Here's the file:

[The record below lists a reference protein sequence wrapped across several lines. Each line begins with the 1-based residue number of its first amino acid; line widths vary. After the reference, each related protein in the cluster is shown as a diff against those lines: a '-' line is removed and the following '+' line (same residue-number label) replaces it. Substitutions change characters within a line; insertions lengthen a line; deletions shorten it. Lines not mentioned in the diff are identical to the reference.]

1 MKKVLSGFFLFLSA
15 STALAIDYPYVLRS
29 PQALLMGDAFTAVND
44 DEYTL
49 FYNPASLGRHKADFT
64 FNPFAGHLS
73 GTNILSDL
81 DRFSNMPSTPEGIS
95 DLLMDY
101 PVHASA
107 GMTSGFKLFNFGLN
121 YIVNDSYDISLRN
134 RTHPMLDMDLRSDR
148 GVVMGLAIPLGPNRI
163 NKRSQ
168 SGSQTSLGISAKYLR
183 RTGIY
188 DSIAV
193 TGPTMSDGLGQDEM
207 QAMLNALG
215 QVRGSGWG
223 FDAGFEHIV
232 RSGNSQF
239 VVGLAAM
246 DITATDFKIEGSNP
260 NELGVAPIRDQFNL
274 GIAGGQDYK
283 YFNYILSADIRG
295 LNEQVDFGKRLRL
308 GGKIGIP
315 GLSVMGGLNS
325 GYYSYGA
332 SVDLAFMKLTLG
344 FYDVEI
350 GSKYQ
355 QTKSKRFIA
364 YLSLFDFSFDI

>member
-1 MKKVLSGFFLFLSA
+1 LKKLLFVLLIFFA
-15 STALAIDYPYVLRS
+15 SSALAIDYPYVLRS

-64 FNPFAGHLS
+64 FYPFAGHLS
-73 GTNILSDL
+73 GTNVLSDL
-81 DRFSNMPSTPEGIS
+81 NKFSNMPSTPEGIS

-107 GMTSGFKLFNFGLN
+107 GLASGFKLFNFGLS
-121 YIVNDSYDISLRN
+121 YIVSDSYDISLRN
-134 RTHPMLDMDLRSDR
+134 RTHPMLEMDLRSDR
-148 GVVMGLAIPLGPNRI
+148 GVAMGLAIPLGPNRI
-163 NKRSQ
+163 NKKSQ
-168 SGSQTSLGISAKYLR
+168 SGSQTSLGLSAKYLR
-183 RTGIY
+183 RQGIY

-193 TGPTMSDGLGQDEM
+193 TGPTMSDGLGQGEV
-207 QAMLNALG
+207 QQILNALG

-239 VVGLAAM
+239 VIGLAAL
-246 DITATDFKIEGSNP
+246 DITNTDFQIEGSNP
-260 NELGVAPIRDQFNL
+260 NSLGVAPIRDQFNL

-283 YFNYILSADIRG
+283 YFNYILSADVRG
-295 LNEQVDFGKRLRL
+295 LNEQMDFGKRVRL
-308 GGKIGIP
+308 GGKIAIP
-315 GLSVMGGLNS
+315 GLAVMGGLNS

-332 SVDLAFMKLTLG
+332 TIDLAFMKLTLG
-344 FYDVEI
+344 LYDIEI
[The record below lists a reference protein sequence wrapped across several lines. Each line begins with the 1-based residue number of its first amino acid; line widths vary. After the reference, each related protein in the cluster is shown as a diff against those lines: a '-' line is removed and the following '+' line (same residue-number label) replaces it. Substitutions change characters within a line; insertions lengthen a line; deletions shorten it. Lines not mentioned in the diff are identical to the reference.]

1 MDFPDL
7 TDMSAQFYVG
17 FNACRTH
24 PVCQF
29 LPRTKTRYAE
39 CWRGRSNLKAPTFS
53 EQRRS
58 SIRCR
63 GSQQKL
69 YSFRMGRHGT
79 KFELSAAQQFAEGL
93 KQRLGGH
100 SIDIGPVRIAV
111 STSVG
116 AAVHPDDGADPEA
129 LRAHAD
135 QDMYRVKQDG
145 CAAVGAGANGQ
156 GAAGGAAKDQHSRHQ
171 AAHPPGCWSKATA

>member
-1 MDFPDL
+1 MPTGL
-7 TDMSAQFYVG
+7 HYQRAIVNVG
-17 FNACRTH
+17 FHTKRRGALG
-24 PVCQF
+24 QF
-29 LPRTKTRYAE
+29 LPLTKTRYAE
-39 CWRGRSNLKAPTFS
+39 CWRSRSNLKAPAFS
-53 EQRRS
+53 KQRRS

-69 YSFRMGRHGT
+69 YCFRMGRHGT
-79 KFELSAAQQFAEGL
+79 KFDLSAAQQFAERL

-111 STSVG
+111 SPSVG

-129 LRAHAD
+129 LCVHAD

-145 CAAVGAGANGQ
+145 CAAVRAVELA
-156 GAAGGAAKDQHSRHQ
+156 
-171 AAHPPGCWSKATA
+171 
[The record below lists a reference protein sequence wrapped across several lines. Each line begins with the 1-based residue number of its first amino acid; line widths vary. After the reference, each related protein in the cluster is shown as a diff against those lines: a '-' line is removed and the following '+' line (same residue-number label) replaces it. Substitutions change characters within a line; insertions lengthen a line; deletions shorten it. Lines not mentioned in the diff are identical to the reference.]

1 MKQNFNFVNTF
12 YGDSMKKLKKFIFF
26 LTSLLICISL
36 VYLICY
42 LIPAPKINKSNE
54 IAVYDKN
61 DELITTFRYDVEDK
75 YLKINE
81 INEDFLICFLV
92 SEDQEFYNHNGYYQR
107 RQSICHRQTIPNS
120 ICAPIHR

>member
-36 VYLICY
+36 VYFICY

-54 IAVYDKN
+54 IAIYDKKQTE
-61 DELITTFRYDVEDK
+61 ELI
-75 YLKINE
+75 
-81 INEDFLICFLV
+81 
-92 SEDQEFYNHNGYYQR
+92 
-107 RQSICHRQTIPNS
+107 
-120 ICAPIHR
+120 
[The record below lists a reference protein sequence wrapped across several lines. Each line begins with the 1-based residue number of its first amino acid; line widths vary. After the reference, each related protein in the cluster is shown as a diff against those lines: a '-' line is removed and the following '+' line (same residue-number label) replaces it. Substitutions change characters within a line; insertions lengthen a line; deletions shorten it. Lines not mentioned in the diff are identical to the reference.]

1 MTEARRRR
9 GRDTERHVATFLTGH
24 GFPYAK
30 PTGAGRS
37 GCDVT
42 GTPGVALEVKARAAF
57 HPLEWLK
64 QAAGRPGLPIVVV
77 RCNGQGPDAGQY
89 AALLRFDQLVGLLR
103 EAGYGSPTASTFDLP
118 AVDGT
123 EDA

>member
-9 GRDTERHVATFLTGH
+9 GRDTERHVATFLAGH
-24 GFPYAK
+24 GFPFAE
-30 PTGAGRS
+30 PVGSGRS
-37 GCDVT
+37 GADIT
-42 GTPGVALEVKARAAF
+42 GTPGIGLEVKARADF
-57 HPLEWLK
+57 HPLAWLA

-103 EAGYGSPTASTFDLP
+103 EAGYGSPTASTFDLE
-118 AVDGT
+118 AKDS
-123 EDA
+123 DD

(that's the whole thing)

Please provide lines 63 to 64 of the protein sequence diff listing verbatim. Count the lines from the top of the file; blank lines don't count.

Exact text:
+183 RQGIY

-193 TGPTMSDGLGQDEM